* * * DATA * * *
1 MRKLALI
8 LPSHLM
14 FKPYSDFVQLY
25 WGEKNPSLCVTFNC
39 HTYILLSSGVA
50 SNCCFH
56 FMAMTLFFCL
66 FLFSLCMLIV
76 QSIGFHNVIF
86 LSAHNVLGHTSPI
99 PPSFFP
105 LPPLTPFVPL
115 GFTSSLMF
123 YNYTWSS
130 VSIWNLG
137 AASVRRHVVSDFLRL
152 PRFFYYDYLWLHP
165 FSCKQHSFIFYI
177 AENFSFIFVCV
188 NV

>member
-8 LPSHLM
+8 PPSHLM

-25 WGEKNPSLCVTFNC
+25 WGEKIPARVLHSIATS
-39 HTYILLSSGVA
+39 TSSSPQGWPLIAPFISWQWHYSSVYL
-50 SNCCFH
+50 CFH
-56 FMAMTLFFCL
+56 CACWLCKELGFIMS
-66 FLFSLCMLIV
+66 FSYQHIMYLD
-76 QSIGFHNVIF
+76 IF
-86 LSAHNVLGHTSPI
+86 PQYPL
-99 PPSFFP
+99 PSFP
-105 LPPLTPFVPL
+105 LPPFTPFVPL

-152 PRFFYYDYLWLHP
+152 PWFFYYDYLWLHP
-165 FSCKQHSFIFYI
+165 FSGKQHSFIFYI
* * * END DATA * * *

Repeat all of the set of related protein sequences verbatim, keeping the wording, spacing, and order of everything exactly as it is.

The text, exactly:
1 MRKLALI
8 LPSHLM
14 FKPYSDFVQLY
25 WGEKNPSLCVTFNC
39 HTYILLSSGVA
50 SNCCFH
56 FMAMTLFFCL
66 FLFSLCMLIV
76 QSIGFHNVIF
86 LSAHNVLGHTSPI
99 PPSFFP
105 LPPLTPFVPL
115 GFTSSLMF
123 YNYTWSS
130 VSIWNLG
137 AASVRRHVVSDFLRL
152 PRFFYYDYLWLHP
165 FSCKQHSFIFYI
177 AENFSFIFVCV
188 NV

>member
-8 LPSHLM
+8 PPSHLM

-25 WGEKNPSLCVTFNC
+25 WGEKIPARVLHSIATS
-39 HTYILLSSGVA
+39 TSSSPQGWPLIAPFISWQWHYSSVYL
-50 SNCCFH
+50 CFH
-56 FMAMTLFFCL
+56 CACWLCKELGFIMS
-66 FLFSLCMLIV
+66 FSYQHIMYLD
-76 QSIGFHNVIF
+76 IF
-86 LSAHNVLGHTSPI
+86 PQYPL
-99 PPSFFP
+99 PSFP
-105 LPPLTPFVPL
+105 LPPFTPFVPL

-152 PRFFYYDYLWLHP
+152 PWFFYYDYLWLHP
-165 FSCKQHSFIFYI
+165 FSGKQHSFIFYI